Two nonprofit groups filed a public records lawsuit against San Jose Tuesday alleging a lack of transparency in the city’s dealings with Google for a new “mega-campus” near Diridon Station.
The First Amendment Coalition and Working Partnerships USA claim in the lawsuit that San Jose allowed a “clandestine” approval process for Google’s new campus through non-disclosure agreements signed by city officials. The lawsuit seeks all documents regarding the property agreement, including any correspondence between Mayor Sam Liccardo and Google.
The attorneys have also sent the city a letter alleging unnecessary private meetings and a violation of the Ralph M. Brown Act, a state law that outlines open and closed meeting requirements for local governments.
City Attorney Richard Doyle said this morning the lawsuit appears to be an effort to strike down Google development due to concerns over gentrification, over-development and a lack of affordable housing — issues that could be quelled by a community benefits package in the final plan.
Beginning with a City Council meeting on Dec. 4, he projects the plan could take between two to three years to complete with public input.
“They’re concerned about a company like Google coming in and having a massive project … those are concerns, the city has those concerns.”
He believes the city complied with Brown Act rules when it began discussing property agreements with Google in 2016.
He added NDAs have become common in dealings with technology companies – the city has previously signed NDAs with Facebook and Adobe — and the agreements are legal as long as they carve out exemptions for state law, which includes access to public records. The NDAs in question expired in June 2017 and did not affect the public records process, according to Doyle.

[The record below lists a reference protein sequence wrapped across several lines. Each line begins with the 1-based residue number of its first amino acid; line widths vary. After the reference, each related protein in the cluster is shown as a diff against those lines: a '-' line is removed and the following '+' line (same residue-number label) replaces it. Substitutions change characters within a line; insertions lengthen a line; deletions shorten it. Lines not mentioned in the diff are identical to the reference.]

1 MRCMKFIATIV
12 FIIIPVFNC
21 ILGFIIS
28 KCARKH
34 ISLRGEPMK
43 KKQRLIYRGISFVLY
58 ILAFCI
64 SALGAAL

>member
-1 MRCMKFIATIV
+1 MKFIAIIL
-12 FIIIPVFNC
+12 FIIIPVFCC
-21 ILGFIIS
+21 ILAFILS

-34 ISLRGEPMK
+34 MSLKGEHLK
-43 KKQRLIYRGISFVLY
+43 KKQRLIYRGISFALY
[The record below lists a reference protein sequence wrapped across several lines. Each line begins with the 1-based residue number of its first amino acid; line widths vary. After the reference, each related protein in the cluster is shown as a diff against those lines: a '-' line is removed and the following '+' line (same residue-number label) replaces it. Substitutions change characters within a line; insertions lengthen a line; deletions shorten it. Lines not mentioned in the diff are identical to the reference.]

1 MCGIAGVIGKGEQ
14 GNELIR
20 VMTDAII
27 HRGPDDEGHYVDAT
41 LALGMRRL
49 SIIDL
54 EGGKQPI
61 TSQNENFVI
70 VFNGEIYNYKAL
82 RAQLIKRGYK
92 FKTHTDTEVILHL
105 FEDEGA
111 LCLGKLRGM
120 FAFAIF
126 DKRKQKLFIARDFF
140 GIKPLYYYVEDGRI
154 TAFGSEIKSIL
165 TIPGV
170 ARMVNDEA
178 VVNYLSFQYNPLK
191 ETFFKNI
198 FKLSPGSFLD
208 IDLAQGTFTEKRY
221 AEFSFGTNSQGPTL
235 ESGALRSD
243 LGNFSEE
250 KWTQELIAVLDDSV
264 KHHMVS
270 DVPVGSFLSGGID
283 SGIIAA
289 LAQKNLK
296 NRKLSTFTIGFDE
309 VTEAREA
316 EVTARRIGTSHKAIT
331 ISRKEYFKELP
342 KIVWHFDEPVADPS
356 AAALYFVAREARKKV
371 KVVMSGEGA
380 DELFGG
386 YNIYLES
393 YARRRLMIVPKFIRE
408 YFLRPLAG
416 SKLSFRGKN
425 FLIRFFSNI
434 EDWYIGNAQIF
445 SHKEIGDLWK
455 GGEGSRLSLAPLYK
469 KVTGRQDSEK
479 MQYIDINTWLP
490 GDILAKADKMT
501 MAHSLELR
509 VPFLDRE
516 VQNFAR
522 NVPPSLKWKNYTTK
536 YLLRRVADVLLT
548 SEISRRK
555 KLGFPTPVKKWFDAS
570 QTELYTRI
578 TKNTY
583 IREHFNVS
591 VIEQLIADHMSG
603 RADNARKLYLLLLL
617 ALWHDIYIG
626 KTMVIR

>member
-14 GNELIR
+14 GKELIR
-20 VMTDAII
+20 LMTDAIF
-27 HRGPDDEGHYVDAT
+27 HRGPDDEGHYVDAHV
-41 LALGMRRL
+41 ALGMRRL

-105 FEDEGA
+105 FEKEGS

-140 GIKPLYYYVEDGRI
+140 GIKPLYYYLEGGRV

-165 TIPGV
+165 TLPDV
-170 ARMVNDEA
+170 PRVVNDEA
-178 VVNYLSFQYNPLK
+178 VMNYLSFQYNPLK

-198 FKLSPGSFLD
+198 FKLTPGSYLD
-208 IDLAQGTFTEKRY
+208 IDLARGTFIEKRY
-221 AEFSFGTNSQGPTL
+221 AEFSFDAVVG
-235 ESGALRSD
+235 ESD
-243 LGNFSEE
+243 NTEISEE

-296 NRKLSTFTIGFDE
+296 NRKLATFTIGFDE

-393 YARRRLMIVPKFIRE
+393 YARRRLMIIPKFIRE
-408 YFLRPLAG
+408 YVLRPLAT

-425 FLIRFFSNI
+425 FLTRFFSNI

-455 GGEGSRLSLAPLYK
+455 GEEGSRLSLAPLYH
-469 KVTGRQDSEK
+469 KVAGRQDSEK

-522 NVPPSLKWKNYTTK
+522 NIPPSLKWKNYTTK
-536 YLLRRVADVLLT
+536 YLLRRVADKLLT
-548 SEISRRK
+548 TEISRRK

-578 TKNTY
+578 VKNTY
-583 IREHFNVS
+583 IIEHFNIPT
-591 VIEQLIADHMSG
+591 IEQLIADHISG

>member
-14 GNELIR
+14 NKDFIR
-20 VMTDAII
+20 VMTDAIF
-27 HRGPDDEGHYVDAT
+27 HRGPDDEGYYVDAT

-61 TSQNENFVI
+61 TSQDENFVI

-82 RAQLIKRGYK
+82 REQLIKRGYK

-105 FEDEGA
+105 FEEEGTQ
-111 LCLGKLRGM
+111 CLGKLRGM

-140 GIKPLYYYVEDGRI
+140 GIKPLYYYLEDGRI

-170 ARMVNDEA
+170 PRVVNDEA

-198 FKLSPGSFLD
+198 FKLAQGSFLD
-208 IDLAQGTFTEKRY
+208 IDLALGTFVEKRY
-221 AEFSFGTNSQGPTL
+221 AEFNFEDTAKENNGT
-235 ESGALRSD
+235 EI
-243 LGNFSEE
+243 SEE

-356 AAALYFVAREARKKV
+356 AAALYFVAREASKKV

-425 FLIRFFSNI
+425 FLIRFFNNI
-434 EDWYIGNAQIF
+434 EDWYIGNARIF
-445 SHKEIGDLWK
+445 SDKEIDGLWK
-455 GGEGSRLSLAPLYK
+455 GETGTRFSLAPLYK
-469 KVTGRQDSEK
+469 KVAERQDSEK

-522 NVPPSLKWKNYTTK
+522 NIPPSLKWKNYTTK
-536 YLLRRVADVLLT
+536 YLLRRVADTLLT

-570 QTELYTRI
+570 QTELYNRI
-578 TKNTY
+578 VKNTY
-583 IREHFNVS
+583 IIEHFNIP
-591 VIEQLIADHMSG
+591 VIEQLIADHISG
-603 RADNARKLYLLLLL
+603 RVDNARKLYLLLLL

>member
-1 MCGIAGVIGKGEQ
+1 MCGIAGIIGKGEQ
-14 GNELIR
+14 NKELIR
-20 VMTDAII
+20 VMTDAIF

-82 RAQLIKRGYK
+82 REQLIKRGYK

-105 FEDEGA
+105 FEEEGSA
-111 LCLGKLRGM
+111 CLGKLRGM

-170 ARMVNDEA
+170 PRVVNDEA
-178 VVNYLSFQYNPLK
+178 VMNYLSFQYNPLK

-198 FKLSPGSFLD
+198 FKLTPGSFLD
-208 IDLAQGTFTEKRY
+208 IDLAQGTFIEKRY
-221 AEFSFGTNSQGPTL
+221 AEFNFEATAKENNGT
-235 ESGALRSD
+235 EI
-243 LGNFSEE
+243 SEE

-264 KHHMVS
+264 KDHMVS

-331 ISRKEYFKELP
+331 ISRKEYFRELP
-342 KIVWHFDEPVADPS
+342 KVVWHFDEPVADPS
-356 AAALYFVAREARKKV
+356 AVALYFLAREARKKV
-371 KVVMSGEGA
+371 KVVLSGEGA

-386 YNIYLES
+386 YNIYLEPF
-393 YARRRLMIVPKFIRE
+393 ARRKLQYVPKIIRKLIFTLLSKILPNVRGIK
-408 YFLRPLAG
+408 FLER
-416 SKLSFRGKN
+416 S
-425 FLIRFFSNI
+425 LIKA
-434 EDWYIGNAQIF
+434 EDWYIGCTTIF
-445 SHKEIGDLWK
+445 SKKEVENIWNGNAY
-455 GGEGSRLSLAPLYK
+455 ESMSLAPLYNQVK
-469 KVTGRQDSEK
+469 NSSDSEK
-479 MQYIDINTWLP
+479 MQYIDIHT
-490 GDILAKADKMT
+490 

Maria Noel Fernandez, campaign director of Silicon Valley Rising, instead called the city’s property agreement a “backroom deal” and marched with a group of community advocates this morning to deliver the lawsuit to city staff.
Outside Liccardo’s office, Fernandez said:
“We are not going to stop until we know what San Jose is hiding from our community.”
The First Amendment Coalition first filed a public records request in May of this year requesting all NDAs signed by city officials with Google. The suit says the coalition received NDAs from 18 individuals, but the city refused to release other documents.
The coalition said Liccardo was the first city official to sign an NDA in February 2017. Working Partnerships USA filed a public records request in February and received even less information, according to the suit.
A group of about 20 protesters occupied the top floor of the City Hall tower today as they waited for Liccardo’s representative, chanting “We want Sam now!” and “?Que queremos? !Justicia! ?Cuando? !Ahora!”
Robert Aguirre, a spokesman for local houseless populations, was upset by a lack of information regarding the future development and said a Station Area Advisory Group for citizens to discuss the plan lacked representation.
Another person chimed in on the SAAG, saying:
“It’s a joke.”
Doyle instead said the SAAG meetings are a testament to the city’s transparency. He said all information regarding the deal will become public Friday in advance of the Dec. 4 City Council meeting, including finalized property sale agreements.
“No one’s really trying to hide the ball here … This has been a very transparent process. In terms of the SAAG … everybody had a chance to express their concerns.”